Verse 1. Here, I get the general character of the Lord: fine flour, perfect humanity, “this man hath done nothing amiss,” as the poor thief said on the cross. Then the oil (the Spirit) and frankincense put upon it: perfect in Himself, without sin, in every sense, and then the Holy Ghost sent in bodily shape like a dove, and abiding on Him. He could not join Himself with Israel, fof they were sinners and unbelieving, but there was a remnant called out of God by the ministry of John the Baptist, and He goes with them in their first right step. When He thus came out publicly, the Holy Ghost came upon Him. He takes His place, in a public way, among this remnant who were going right, under the testimony of John the Baptist, and so, blessed be His Name, He does with us in our first right step. We need redemption to bring us into the place where He stood by reason of His own perfectness. He was sealed with the Holy Ghost; we get it because of the blood; the leper was first washed, then sprinkled with blood and then anointed with oil. He made the place into which we are brought by redemption. Heaven opened, a Man upon earth, upon whom the Holy Ghost descends and abides; and the Father’s voice came, “This is my beloved Son, in whom I am well pleased.” But He must die, to bring us into it. The gift of the Holy Ghost was confined to Him until redemption was accomplished, He had to finish the work and take His place on high.
We get the fine flour, and the oil, and the frankincense upon it, the perfect sweet savour of His life to God; not the sweet savour of the sacrifice, but all His life His words and works, a sinless Man, passing through this world; all He said and did was by the Holy Ghost. He was the Anointed Man, which is what the name Messiah or Christ means. “He whom God hath sent, speaketh the words of God, for God giveth not the Spirit by measure.”
Verse 2. Here we get what was very sweet, as to the path of Christ, in which we have to seek to follow Him. The handful was all burned to God. Christ, looked at as Man, was burned to God; “the flour thereof, the oil thereof, and all the frankincense thereof.” Here I get the perfectness of Christ in His path—that He never did anything to be seen of men; it all went entirely up to God. The savour of it was sweet to the priests, but it all was addressed to God. Serving man, the Holy Ghost was in all His ways, but all the effect of the grace that was in Him, was in His own mind always toward God; even if for man, it was to God. And so with us; nothing should come in, no motive, except what is to God. We see in Ephesians 4:32; ch. 5:1, 2, the grace towards man, and the perfectness of man towards God as the Object. “Be ye imitators of God as dear children.” In all our service as following Christ here, we get these two principles; our affections towards God and our Father, and the operation of His love in our hearts towards those in need: the more wretched the object of service in the latter case, the truer the love and the more simply the motive is to God. We may love down and love up; and the more wretched and unworthy the persons are, for whom I lay myself out for blessing, the more grace there is in it. “God commendeth his love toward us, in that while we were yet sinners, Christ died for us.” But while that is true, yet as to the state of my heart, the higher the object, the more elevated the affection. With Christ it was perfect. How can a poor creature like me be an imitator of God? Was not Christ an example, God, seen in a man? And we are to “walk in love, as Christ also loved us, and gave himself for us, an offering and a sacrifice to God.” He gave Himself for us, but to God; it was God’s grace towards poor wretched sinners.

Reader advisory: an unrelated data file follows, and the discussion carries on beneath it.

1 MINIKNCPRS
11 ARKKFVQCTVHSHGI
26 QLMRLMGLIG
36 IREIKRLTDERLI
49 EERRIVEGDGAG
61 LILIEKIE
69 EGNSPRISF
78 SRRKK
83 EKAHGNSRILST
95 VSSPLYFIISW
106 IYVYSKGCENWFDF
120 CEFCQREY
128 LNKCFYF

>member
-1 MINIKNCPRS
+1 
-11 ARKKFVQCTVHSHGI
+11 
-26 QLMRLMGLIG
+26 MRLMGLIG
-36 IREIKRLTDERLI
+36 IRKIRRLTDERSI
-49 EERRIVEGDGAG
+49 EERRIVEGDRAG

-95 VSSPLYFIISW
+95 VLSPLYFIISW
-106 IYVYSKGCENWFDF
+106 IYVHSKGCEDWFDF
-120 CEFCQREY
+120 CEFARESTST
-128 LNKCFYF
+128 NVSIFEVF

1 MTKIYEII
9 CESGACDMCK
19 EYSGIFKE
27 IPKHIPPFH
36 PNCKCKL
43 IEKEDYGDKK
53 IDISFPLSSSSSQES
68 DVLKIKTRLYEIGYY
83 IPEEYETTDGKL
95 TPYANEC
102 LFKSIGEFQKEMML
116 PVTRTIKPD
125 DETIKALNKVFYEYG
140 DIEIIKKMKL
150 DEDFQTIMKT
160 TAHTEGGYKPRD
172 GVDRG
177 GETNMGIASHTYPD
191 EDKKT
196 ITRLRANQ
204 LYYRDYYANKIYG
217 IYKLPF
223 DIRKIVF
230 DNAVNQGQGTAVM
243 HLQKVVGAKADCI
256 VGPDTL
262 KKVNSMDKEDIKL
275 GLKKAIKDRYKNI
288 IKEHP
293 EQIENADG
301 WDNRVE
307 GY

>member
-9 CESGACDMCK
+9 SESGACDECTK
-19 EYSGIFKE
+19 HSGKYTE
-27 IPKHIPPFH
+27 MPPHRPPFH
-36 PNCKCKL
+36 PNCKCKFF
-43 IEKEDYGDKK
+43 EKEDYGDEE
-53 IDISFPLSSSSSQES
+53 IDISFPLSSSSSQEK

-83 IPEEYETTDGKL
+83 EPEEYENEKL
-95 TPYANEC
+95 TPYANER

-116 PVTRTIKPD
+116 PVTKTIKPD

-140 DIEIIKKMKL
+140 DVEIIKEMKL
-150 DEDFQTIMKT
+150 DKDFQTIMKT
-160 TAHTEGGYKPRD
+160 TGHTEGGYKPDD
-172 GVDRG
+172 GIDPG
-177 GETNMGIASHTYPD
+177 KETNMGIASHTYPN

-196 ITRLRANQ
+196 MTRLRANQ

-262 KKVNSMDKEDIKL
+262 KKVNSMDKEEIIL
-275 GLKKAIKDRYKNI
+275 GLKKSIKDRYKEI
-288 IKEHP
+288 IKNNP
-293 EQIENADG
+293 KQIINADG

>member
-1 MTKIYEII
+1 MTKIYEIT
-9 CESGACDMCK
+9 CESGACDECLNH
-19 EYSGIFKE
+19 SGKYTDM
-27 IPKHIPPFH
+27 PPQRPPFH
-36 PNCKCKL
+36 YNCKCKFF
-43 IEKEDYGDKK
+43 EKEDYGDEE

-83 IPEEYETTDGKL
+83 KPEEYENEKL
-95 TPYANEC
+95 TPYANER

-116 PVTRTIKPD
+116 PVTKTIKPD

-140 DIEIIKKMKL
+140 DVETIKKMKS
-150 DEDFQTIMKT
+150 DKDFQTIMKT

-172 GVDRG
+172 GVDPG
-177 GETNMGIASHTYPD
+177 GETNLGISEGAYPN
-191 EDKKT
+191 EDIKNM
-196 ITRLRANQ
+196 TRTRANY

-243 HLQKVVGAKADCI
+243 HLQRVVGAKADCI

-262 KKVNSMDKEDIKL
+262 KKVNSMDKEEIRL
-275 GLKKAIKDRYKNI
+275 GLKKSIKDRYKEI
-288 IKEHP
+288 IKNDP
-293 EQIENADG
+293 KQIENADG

If we look at ourselves, we shall soon see how motives get mixed up, and things come in, even where there is right true-hearted purpose; and that is where we have to watch. In Christ, all was perfect; all, every bit of it, as to spring and motive, was for God’s glory in this world. No thought of men, as to pleasing them, but that singleness of eye which looked to God alone, though full of kindness to man—loving down, in that sense, but ever looking up, with His God and Father before His eye, which made Him perfect in everything. He was perfect, of course, could not be anything else.
Now, it is not that the priests could not smell the sweet savour of the sacrifice, but it was not offered to them, it was all burned to God: as regards His own path, not a feeling that was not entirely to God—for us, but to God. It was that which was perfectly acceptable to God.